Belgium’s Financial Services and Markets Authority (FSMA) has broadened a probe kicked off in September into zinc firm Nyrstar NV that examines possible ties between the company and Trafigura, the world’s no.2 metals trader.
Geneva-based Trafigura took control of Nyrstar in early 2019 as part of a restructuring process that all but wiped out other shareholders. Investors ended up owning stakes in a new firm that controls about 2% of Nyrstar, with Trafigura holding the rest.
Belgium’s financial services regulator first focused the investigation on whether Nyrstar provided sufficient information to shareholders about Trafigura’s offer.
It has now expanded the probe to include two other aspects. “These are the provision of information about the expected profit contribution from and the total costs for the Port Pirie smelter in Australia, and of information about the company’s solvency and liquidity position at the end of 2018,” it said in an earlier statement, updated Wednesday.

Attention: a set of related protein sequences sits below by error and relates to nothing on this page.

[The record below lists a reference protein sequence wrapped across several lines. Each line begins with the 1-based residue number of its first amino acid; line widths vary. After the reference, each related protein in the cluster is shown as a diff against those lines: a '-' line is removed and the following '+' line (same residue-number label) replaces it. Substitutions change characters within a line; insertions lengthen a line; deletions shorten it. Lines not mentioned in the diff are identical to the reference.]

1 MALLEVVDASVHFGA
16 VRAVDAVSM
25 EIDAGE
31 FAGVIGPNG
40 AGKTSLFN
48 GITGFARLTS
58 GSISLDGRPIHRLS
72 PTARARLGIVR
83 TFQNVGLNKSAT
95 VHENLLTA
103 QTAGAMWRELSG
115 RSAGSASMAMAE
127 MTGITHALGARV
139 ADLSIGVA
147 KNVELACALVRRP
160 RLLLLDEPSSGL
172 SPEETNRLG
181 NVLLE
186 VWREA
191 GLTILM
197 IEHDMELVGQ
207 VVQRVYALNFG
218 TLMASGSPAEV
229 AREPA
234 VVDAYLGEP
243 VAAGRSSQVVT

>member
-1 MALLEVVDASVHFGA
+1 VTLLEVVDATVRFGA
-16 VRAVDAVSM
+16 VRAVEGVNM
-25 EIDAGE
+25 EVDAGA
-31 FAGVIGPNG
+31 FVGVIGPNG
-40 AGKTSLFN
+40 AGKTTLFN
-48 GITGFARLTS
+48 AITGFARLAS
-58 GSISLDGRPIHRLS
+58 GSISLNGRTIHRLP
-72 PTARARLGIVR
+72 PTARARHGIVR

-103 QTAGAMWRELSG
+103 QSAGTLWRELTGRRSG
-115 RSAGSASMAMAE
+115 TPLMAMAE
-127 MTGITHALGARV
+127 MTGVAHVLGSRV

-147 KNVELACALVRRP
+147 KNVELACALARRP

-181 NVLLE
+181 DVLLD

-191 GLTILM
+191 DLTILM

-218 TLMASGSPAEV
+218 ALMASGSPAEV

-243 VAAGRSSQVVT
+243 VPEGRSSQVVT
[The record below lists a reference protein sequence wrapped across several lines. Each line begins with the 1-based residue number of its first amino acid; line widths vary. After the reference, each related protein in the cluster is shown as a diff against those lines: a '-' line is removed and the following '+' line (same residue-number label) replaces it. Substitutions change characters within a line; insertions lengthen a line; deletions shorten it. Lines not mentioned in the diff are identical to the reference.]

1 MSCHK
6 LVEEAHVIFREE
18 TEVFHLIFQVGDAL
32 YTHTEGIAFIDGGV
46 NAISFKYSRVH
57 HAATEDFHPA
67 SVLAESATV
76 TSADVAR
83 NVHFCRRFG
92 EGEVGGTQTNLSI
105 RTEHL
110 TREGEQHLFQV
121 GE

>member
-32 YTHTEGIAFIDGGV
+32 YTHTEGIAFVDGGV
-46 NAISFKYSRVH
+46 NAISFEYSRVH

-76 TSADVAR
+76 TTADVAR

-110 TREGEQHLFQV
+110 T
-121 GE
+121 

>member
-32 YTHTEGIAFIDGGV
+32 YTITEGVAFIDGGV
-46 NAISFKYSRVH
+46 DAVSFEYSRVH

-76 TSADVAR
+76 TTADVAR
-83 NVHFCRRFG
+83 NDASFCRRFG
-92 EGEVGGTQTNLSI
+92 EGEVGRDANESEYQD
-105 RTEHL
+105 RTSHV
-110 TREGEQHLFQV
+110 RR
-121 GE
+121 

Deloitte, which acted as the auditor for Nyrstar, had previously warned that incomplete disclosures relating to supply deals with Trafigura could affect Nyrstar’s financial reports.
The zinc producer’s financial troubles began around 2010, when management embarked on a debt-fuelled spree of mining acquisitions. Prices for the metal dropped by 26% in 2018, leaving the company in no position to make a bond repayment.
Nyrstar said at the time that asset write-downs, “severe deterioration” in the global economy and lower zinc treatment charges were among the reasons for its collapse.
Currently, the firm is the world’s second largest zinc producer and one of the biggest zinc smelting companies. It has operations across northern Europe, the United States and Australia. Its mines are located in North America.